NEW YORK (GenomeWeb News) – Bruker today reported that its fourth-quarter revenues fell 9 percent and its profit declined 35 percent. But its shares rose in early Tuesday trade as the firm beat analysts' consesus estimates for revenue and earnings per share.
The Billerica, Mass.-based maker of mass spectrometry and x-ray systems brought in revenues of $315.2 million for the three-month period ended Dec. 31, compared to revenues of $344.8 million in the fourth quarter of 2007. Excluding the effects of foreign currency translation, Bruker's revenues decreased 3 percent year over year. The firm beat analysts' average estimate of $311.5 million in revenues for Q4 2008.
Bruker's profit for the quarter fell to $26.2 million, or $.16 per share, from $40.3 million, or $.24 per share, partially due to slightly higher spending. The quarter included a $2.3 million restructuring charge.
Though its profit shrank for the quarter, Bruker beat analysts' consensus estimate of $.12 per share.
The company's R&D costs increased 9 percent to $33 million from $30.3 million, and its SG&A spending rose 4 percent to $69.1 million from $66.5 million.
"Our fourth quarter was again our strongest quarter of the year," said Bruker President and CEO Frank Laukien in a statement. "In the fourth quarter of 2008, we had strong new order bookings and we ended the year 2008 with a healthy backlog. However, in 2008 our margins were well below our goals, and we have put aggressive cost-cutting initiatives in place, which include voluntary top-management salary decreases for 2009, selected staff reductions, hiring and salary freezes for 2009, and cut-backs in discretionary spending."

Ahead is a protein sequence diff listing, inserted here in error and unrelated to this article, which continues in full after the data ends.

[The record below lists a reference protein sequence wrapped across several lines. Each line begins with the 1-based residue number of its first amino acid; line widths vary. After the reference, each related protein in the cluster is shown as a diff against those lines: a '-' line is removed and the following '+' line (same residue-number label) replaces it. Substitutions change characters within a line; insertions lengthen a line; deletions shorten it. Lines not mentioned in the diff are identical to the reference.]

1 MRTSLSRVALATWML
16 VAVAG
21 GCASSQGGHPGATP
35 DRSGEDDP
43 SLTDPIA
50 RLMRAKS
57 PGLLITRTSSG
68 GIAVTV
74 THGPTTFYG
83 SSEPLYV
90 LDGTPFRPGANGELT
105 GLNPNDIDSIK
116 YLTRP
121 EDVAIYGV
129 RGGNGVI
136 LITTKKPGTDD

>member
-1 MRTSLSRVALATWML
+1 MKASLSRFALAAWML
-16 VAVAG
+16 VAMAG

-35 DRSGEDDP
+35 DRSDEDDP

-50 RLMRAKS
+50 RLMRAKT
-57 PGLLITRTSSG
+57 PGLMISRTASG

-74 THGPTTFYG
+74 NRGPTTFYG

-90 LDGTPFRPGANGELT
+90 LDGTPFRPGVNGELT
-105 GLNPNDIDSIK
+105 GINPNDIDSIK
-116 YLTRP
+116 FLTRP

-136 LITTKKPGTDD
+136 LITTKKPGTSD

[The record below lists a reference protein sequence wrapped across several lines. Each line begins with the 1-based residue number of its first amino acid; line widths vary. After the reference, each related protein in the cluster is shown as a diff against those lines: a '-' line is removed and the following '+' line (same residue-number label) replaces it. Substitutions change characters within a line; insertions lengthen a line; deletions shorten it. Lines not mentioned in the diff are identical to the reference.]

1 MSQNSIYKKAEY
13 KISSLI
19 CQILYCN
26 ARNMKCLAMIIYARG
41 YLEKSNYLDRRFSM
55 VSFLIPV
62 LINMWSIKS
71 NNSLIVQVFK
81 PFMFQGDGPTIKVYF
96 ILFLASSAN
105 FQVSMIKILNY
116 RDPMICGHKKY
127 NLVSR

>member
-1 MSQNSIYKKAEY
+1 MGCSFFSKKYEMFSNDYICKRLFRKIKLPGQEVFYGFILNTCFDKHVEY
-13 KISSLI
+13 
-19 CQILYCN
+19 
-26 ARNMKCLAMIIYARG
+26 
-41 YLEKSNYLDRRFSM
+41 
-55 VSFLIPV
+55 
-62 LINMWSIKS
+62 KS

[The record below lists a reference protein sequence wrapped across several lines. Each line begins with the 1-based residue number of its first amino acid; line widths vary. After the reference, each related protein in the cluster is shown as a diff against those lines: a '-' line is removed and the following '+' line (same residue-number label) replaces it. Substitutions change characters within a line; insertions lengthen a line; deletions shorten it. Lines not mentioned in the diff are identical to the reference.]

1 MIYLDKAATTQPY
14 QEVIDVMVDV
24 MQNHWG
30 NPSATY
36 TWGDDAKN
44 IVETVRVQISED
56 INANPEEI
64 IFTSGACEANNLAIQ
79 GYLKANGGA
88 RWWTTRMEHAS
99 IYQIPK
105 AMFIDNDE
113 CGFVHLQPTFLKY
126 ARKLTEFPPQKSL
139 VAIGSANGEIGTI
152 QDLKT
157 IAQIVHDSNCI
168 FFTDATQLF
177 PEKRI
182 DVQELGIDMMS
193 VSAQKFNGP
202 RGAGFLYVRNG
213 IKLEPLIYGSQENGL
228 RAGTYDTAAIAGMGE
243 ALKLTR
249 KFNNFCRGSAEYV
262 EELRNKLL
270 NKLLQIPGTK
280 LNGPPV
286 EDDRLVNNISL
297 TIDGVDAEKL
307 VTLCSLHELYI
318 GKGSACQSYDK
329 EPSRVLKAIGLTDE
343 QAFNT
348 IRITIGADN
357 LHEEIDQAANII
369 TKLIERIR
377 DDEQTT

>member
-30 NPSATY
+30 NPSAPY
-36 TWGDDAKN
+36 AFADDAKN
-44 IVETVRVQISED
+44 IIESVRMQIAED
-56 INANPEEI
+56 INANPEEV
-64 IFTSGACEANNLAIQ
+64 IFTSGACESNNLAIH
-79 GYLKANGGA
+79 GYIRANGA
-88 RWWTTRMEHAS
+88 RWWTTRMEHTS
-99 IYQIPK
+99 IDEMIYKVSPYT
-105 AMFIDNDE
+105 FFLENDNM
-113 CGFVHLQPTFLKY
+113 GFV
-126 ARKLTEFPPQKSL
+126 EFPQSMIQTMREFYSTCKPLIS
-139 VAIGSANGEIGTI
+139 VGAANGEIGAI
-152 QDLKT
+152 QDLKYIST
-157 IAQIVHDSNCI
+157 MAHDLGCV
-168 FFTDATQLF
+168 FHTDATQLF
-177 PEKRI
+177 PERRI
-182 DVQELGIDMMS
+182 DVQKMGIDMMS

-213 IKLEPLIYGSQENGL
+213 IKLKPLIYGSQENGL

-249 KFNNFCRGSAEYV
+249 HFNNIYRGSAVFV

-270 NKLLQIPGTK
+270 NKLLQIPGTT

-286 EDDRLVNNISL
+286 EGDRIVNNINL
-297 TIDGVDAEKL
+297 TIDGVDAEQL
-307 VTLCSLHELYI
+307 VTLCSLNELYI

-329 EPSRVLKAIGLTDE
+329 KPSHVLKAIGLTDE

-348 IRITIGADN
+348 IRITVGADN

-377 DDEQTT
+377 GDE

For full-year 2008, Bruker's revenues rose 7 percent, aided by a 4 percent benefit from currency translation, to $1.11 billion from $1.03 billion.
The firm's net income fell to $64.9 million, or $.39 per share, from $98.9 million, or $.60 per share.
Its R&D costs rose to $133.8 million from $110.8 million, while its SG&A spending increased to $254.4 million from $219.7 million.
Bruker finished the year with $167.7 million in cash, short-term investments, and restricted cash.
"This year offers significant challenges due to the deepening global recession and uncertain outlook," said Laukien. "Bruker is relatively well positioned to deal with these challenges … [and] derives more than 60 percent of its revenue from universities, medical schools, as well as other non-profit and government customers, who tend to be less sensitive to economic conditions."
Company officials predicted that the firm's revenue would decline in the low single-digits or be flat for full-year 2009.
Investors reacted favorably to the results, sending Bruker's shares up 35 percent at $4.82 in early Tuesday trade on the Nasdaq.